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Harm Haverman

Reaching Forward, Razor Crusade, Modern Life Is War and since recently No Turning Back… You know the bands, you know the man. Here’s a conversation I had with Harm in April 2008… This is a re-print of the interview in Some Will Never Know #1

Let’s start at where it all began. You were raised in Cuijk (a small town in the Netherlands) right? What’s your favorite memory from that place?

Actually I was born and raised in a town kinda near there, Mill. I’m always associated with Cuijk because I was part of the small punk rock and skate scene they had there in the 90’s and I put on shows there and in played in bands that came from that town. But I was actually always from Mill. Now Mill is a very small town, it doesn’t have a train station (Cuijk is the nearest town that has one, another reason I was there a lot), so basically up until I turned 12 my world consisted of those couple streets. There’s lots of forests around Mill, there’s a small river and a canal, both of which were part of this defensive barriers against Germany before the war happened so there’s abandoned bunkers just about everywhere. I lived right across the street from where this big forest starts and deep within those woods there’s a bridge over the canal with tons of bunkers surrounding it and a railroad with traces just everywhere from when the army derailed the German panzertrain when Germany crossed the border. Now they made this place into a monument and restored it to the way it supposedly looked right before the train derailed but it wasn’t like that when I grew up. The bridge was all rusty and old, there was a big mess of bent rails, shot up bunkers, you know, basically a warzone still. That was my favourite place in the world and I used to play there all the time. Literally all the time, every day. I would take friends there but I would be there by myself a lot too. Up till I was 16 or so I would go there all the time.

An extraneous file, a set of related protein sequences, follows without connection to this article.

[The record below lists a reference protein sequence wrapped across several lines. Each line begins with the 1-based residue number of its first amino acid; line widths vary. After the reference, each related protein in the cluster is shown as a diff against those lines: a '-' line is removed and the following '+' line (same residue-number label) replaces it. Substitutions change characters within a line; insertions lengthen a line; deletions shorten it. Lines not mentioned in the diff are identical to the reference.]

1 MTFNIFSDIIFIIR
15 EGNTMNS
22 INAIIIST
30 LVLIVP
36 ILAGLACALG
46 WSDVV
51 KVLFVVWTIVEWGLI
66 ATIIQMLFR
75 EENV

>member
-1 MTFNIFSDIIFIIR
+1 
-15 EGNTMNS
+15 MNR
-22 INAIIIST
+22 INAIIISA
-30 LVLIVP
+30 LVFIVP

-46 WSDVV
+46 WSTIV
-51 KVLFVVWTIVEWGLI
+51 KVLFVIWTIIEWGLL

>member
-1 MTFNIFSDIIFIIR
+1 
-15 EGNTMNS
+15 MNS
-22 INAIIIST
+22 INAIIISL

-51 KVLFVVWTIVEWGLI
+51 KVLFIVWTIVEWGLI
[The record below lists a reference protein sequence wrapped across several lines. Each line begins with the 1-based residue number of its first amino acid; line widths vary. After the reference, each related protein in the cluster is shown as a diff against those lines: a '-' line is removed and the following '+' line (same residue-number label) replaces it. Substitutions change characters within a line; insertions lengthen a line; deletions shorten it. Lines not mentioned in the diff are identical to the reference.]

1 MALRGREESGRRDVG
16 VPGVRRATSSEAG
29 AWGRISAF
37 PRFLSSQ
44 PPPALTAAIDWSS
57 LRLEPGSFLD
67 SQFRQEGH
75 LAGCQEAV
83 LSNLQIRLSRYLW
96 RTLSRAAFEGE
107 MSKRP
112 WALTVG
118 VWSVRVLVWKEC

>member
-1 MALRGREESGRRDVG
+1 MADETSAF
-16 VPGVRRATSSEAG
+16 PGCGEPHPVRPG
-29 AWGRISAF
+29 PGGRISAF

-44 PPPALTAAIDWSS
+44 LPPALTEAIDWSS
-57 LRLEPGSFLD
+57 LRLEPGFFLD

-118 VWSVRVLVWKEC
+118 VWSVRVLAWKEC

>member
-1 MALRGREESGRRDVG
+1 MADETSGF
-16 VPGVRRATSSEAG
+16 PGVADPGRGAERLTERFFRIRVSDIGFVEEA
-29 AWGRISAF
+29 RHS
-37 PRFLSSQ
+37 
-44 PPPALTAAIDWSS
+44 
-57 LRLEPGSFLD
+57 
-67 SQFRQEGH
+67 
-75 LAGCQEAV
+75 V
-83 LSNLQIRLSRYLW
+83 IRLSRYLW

But the spot I was just talking about held positions for over two days. Now it’s a monument with a plaque and info on the whole train-thing and it’s boring and stale.

The place is interesting and dear to me, whenever people talk about Germany invading Holland they talk about Holland surrendering almost immediately, hardly putting up a fight and they talk about a cowardice disposition.

Right at that spot they derailed the train entering from Germany and slowed down the advance, since the train was bringing in troops. The defence line was a secondary defence line, meant to put up little fight and fall back as soon as Germany would invade, but the men in those bunkers didn’t and held positions against orders and thus were one of the last places to fall after the invasion, even though they were right on the front, where Germany first invaded Holland, literally only a couple miles from where the first bridge fell. One bunker is known for still fighting even though Holland officially surrendered and the Government fled. Knowing that happened at a stone’s throw from where I was born makes me proud and humble at the same time.

Great way to start this of Harm, glad you shared that. I love those stories. Anyway, In this area almost everyone gets raised in a ‘safe’ Christian way. Did you get the same treatment?

Yup, I’m baptized, had my first Holy Communion and Confirmation. My grade school was catholic school but the teachers weren’t monks or anything. But we did have Ash Wednesday, we prayed every morning and had classes on the bible and stuff like that. My grandma was very religious and some of it rubbed off on my mom. My dad was from a reformed family but not really religious when I grew up so I wasn’t in church as much as some of my cousins. But yeah, I still know about the whole catholic thing, all the saints and everything.

How about now, are you a believer? Any kind of religion that you feel attached to?

This question always makes me feel uncomfortable.

As in, I don’t want to answer?

Basically what it is, I was raised catholic but then punk rock and adolescence came along and you start to question things. I don’t consider myself religious or anything but in the end if I had to pick one Catholicism seems most comfortable to me but I also realise it’s because of the way I was brought up. I tend to just steer clear from religion, it doesn’t have a place in my life and I don’t feel it needs a place in my life.

“I am always insecure”

Same here. So where do you live at the moment?

I live in Rotterdam. I moved back here from Iowa almost two months ago. When I came back I had no place to live, but two weeks ago me and my girlfriend found an apartment so we’re in the process of fixing it up and moving in right now. We were very lucky to find a place for the two of us in Rotterdam this quickly. I lived in Rotterdam before I moved to Iowa and I consider this city my home.

Your girlfriend is from Rotterdam right? Did you consider moving back to Mill or anything nearby?